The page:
So yes, many married couples are building wealth - their own.
Who is keeping our communities together?
Regnerus proclaims that getting married is good for the community. Maybe he has some evidence for that. Two national studies, though, suggest something quite different. It is single people, more than married ones, who provide practical help as well as emotional support to neighbors and friends. They maintain more of the social contacts that create and sustain communities. As the authors of those studies note, "Even good marriages can have some bad effects, taking people away from other social connections."
Is getting married good for the environment?
A tsunami of silliness was let loose by a 2007 press release titled, "Broken homes damage the environment." The argument was that two people who divorce and set up separate households use more energy, water, and other resources than if they stayed married in the same residence.
Remember, the op-ed author is trying to persuade single people to marry young, and the rest of us old farts to encourage them to do so. Although the number of 1-person households has been growing, most single people actually do not live alone. Some even live with several other people, such as friends, family, or roommates. So nudging two such single people to get married and move into a new place with only each another - well, it sort of undermines the going-green argument.
Also, if you are going to advocate for collective housing in the spirit of environmental consciousness, why stop at just one spouse? And what does marriage have to do with it anyway? The environment will be just as indulged by two friends, two siblings, or an unmarried couple living together (rather than apart) as it will by a married couple.
By the way, the same applies to the author's suggestion that getting married builds wealth because two people can live more economically than one - they share one rent or mortgage payment, one electric bill, and one water bill. So do any two (or more) people who live together.
Here we go again: Getting married and getting happy
The claim that getting married will make you happier is the Rod Blagojevich, Dick Cheney, and Karl Rove of the Marriage Mafia. It just won't go away. No matter how often it is batted down, it just keeps popping back up like a demented jack-in-the-box.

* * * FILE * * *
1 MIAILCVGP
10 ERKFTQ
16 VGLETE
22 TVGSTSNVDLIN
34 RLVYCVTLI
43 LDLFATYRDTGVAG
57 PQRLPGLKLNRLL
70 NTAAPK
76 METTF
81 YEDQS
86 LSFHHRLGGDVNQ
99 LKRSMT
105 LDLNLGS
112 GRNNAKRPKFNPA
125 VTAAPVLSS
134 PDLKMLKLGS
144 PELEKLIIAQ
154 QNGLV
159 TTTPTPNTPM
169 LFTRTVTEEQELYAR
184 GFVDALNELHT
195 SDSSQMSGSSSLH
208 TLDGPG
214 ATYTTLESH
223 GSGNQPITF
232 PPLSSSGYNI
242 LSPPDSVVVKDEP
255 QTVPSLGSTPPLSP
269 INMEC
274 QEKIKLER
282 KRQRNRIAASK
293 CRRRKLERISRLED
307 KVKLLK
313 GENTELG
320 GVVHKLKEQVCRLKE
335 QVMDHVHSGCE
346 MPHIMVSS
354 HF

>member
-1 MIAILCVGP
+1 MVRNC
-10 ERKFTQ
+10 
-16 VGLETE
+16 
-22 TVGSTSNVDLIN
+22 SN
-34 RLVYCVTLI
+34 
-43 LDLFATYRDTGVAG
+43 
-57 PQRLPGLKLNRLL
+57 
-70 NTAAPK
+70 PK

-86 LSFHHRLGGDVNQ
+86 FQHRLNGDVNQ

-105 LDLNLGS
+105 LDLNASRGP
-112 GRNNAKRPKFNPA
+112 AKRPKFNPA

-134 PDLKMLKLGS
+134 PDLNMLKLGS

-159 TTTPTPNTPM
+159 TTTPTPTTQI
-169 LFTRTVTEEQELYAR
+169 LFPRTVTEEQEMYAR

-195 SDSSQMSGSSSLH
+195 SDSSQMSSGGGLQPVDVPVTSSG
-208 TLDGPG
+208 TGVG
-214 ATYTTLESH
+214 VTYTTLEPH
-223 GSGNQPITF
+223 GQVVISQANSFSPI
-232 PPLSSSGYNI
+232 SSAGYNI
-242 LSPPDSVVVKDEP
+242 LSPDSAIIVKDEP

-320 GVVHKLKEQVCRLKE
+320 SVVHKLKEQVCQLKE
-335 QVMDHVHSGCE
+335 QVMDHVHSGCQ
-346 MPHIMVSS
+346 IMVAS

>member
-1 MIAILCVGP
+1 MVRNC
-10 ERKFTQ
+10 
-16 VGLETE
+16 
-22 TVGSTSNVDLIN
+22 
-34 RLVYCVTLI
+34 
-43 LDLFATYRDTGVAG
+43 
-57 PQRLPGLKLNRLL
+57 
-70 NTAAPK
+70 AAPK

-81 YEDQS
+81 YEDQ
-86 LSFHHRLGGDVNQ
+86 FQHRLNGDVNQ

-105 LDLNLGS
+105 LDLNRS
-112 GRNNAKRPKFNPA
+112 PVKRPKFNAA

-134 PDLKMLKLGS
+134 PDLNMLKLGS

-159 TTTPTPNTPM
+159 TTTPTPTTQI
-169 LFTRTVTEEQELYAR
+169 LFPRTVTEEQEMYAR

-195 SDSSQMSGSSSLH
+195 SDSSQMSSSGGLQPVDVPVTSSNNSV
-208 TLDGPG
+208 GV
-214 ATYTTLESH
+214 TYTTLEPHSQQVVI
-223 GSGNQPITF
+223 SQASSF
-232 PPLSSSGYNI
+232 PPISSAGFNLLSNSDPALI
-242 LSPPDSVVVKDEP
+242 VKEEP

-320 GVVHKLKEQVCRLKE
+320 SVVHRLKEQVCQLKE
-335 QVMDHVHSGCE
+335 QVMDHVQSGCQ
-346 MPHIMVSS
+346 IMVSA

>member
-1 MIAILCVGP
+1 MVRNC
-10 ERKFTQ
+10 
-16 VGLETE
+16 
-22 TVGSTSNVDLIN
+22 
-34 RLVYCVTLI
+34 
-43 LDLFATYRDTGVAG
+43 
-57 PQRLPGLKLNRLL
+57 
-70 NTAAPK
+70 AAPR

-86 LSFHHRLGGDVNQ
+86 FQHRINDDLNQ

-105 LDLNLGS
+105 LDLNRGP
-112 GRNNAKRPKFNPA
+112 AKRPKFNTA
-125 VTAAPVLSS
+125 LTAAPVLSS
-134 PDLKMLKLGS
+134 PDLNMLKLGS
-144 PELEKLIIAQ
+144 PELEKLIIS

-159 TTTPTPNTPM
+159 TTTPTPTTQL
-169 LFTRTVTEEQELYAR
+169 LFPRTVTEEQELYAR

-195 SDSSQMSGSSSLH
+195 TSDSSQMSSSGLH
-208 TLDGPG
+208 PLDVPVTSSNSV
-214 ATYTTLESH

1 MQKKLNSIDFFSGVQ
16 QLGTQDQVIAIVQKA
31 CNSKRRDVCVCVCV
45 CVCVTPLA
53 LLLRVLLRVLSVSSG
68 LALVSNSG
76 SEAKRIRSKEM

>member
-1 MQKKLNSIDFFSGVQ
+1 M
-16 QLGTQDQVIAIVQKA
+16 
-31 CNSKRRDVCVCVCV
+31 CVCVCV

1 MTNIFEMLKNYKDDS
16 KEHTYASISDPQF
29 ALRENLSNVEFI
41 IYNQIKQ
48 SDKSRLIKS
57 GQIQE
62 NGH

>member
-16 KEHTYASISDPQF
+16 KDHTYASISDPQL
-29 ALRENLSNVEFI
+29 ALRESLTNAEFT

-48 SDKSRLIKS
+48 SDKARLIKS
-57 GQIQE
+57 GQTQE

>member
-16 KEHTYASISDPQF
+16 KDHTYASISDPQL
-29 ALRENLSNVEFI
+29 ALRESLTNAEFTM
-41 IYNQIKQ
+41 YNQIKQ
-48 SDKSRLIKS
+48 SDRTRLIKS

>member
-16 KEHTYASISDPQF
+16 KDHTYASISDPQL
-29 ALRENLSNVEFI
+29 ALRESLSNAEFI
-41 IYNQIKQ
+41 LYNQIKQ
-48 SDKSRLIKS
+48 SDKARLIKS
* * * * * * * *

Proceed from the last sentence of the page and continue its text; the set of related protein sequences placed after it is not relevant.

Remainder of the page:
As I explained in great detail in Chapter 2 of Singled Out (and in other posts on this blog), people who get married do not become lastingly happier. Those who marry and stay that way do experience a brief blip in happiness around the time of the wedding - then they go back to being as happy or as unhappy as they were when they were single. Those who marry and then divorce do not even enjoy the fleeting honeymoon effect - they are already becoming less happy, not more so, as their wedding day draws nearer.
Today, as I was organizing this post, I looked over some of my previous correspondence on this topic. One of my e-mail exchanges was with a distinguished scholar who has been making the usual claims about marriage and happiness. I listed the longitudinal studies of marriage and happiness that I knew of, and asked him what I was missing. He replied that a great way of approaching the question is to look at what happens when a spouse dies. It is almost like an experiment with random assignment, he said, since people don't get to pick whether or when their spouse will die. Those who do become widowed usually become unhappy, often grievously so.
Not to repeat myself, but: Duh.
What I am saying is that getting married does not transform miserable single people into blissful couples. Most single people are already happy, and getting married typically does not change that. The happiness implications of having your spouse drop dead is a different matter entirely. I thought it was intriguing, though, that such a smart and accomplished scholar could offer the bereavement research, in all seriousness, as a counter-argument.
It is a mythology, an ideology - this belief that people could transform themselves into happy, healthy, long-living, environment-saving, community-building paragons of virtue, if only they would marry. It is not going to go quickly or quietly.
Note to readers: I'll return to the posts about friendship soon. I wanted to get to this Washington Post piece right away, before it, too, contributes uncontested to the mythology. Down, Blago, down!